Weaver’s Wisdom

YES, THERE ARE SO FEW KINGS LEFT ON OUR PLANET TODAY, BUT THEY ARE STILL HERE, AND THIS SECTION ON GOVERNMENT APPLIES TO THEM. but does it apply to them only? Is it not a course in human resource management, essential for all who aspire to climb the corporate ladder? Is it not a politician’s handbook for those who aspire to the top and wish to remain there? In today’s world, the CEOs of large corporations far outnumber even the subjects of feudal kingdoms of the days in which Valluvar lived. Earth’s population then was only 150 million or more, and now it is nearly six billion—forty times greater. §

Here we learn that right thought, right speech and right action are a total must for right government for the corporation, the political arena, for a president of a large or small nation, or for a king. Indeed, these precepts apply to all of us who aspire to serve without conflict, to think ahead and prepare, to analyze and understand before we act. It is all here: an irrefutable and clear message for success. §

There is no way to calculate how many Hindus have memorized and acted upon these verses and are now top in the computer industries, leaders in political circles, directors of hospitals or highly regarded engineers within their fields. Take, for example, the admonitions on choosing the right people to employ, to associate with and to trust. This is wisdom that needs to be known. Certain men who commanded high esteem failed to comply with what is so clearly outlined here, and the thud of their fall was heard worldwide through the Internet, the television, the radio and the printed word. For this alone, Weaver's Wisdom is a must, for it is with great effort that one attains to a position of worth, and it is by even greater effort that he maintains this position to fulfill the initial vision of his chosen enterprise. It is for this that information “spies” are needed, that loyal and trusted advisors are needed, that wealth obtained by proper means is needed, that fairness to employees, constituents and the public at large is needed, and most of all the knowledge of exactly what fairness actually is, so as not to earn reproach. §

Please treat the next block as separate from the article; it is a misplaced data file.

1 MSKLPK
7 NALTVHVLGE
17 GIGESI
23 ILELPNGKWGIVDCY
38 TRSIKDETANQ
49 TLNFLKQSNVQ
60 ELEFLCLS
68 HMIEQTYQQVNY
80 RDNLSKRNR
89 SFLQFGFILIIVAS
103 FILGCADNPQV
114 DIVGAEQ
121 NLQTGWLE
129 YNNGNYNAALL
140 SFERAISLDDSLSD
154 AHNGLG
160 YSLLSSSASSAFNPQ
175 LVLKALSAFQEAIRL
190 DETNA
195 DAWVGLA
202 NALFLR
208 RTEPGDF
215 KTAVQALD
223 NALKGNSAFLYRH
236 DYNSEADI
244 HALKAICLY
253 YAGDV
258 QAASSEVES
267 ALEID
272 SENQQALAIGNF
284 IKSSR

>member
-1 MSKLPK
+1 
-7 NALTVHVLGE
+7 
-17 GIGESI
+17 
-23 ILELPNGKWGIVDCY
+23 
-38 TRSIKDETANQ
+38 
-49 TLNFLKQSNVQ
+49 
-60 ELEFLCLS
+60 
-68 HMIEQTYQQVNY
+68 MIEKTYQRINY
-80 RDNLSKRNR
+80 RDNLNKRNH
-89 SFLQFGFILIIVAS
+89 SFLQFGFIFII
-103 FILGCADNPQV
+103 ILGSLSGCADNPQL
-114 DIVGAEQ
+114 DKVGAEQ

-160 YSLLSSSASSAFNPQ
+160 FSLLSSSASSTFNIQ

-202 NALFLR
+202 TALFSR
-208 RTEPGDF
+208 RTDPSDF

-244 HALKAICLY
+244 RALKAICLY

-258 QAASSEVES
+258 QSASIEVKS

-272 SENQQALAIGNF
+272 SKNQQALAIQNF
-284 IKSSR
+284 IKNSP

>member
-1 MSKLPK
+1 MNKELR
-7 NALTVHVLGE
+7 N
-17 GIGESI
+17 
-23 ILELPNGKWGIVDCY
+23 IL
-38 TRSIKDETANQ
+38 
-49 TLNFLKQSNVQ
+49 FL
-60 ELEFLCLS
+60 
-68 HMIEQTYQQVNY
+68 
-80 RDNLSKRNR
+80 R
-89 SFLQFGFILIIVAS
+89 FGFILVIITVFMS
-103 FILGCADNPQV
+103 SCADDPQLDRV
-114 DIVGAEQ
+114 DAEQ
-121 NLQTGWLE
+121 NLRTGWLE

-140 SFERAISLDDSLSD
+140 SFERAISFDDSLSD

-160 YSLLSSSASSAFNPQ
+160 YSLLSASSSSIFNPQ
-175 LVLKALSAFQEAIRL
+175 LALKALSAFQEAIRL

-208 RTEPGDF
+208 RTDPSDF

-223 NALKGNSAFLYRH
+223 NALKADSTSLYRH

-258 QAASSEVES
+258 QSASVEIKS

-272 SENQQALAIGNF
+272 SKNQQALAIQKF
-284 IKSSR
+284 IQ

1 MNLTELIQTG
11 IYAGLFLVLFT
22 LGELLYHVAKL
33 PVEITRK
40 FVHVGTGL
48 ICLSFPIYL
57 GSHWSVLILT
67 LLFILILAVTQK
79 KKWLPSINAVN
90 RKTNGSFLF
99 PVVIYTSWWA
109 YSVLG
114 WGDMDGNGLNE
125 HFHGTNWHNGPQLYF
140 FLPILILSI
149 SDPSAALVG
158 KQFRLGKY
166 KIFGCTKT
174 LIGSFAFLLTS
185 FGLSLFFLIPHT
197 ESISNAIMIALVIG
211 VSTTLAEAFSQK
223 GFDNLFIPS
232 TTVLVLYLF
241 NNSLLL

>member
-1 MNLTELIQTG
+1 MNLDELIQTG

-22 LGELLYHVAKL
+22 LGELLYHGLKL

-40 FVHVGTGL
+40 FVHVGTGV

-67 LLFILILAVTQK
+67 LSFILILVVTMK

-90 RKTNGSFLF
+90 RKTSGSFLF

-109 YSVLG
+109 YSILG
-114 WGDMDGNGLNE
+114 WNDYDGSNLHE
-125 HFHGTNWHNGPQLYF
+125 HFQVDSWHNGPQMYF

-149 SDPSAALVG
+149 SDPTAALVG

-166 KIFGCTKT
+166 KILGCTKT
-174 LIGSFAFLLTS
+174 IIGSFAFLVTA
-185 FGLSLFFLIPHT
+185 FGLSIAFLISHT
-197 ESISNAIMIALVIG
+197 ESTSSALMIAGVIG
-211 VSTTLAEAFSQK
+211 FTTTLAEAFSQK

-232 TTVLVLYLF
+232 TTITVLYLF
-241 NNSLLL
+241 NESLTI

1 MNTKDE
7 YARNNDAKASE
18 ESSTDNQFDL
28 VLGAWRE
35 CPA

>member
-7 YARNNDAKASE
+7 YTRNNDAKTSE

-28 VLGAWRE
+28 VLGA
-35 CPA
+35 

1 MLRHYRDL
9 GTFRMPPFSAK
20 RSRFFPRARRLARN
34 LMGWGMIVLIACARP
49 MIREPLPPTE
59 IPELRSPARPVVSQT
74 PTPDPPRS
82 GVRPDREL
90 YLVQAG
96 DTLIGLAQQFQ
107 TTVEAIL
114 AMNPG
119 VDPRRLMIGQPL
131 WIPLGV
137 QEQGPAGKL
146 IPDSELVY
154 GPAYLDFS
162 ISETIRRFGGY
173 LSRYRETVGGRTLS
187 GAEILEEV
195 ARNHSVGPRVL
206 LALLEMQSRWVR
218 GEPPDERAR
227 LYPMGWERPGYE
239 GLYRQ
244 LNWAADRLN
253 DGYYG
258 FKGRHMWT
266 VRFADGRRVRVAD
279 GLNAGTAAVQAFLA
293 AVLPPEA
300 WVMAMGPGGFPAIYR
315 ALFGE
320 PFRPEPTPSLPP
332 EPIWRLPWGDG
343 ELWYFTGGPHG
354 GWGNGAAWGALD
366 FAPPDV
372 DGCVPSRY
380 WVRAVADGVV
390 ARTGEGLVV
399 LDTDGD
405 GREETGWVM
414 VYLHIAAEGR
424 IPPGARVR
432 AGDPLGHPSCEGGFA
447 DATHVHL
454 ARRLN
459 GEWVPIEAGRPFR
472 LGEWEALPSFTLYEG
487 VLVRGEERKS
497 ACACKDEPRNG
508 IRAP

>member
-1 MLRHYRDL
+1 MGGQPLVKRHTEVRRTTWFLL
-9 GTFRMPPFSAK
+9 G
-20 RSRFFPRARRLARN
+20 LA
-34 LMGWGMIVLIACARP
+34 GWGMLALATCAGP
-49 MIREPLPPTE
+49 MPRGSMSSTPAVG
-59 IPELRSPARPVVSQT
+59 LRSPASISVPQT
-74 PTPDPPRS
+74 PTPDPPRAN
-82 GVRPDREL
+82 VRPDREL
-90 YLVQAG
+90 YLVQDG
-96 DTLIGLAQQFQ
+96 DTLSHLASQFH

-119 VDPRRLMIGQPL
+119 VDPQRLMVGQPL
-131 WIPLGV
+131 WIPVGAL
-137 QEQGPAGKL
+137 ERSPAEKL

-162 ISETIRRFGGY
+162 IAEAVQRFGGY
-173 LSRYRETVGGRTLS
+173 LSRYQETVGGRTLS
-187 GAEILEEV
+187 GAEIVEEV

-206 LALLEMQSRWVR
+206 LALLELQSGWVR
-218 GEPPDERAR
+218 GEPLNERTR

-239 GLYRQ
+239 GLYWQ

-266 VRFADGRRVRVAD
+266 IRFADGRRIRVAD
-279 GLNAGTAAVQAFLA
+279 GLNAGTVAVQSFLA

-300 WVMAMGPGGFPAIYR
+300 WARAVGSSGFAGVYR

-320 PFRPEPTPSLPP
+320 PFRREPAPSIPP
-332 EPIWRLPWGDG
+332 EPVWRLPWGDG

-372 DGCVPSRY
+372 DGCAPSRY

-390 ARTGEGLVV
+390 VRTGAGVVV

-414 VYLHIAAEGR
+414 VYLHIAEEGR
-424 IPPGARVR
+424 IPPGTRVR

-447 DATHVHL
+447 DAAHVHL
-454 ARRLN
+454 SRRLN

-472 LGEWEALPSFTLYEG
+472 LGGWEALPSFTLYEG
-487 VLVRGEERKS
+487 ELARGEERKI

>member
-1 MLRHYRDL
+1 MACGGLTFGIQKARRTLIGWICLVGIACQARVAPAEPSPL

Valluvar explains how to learn and the importance of learning. He states that life is a continuum of constant learning, keeping up with the times. In today’s world, the times are moving rapidly, and there is a lot of keeping up to do. For leaders, it is a constant demand. The weaver admonishes those who neglect their learning, who are too indolent to tolerate a new idea, absorb a new duty or take on a new responsibility. Skillfully, he divides the intellectual from the wise in chapter 43, for wisdom is the timely application of knowledge. Self-reflection is seen in chapter 44, where the weaver explains that we must be self-reflective, see our own faults and correct them before others see them and complain—a hallmark of good leadership. §

We can do nothing on the way up the corporate ladder, or even beginning a political campaign, unless we gain the support of those in influence. It is in chapter 45 that the weaver explains how this is done and the necessity for it. Yes, of course, there are admonitions that leaders will fall by not following, such as the wisdom that not avoiding low-minded people leads to ruin. Where would CNN, Doordarshan and other news media such as India Today, Newsweek, The Hindu and Wall Street Journal get their stories and their readership if all those in powerful positions heeded this chapter? §

On and on he goes in creating the eminent management manual of all times, so precise are his statements, so true and so meaningful. He encourages all to persevere: “Laugh when troubles come your way. Nothing conquers calamity better than that.”§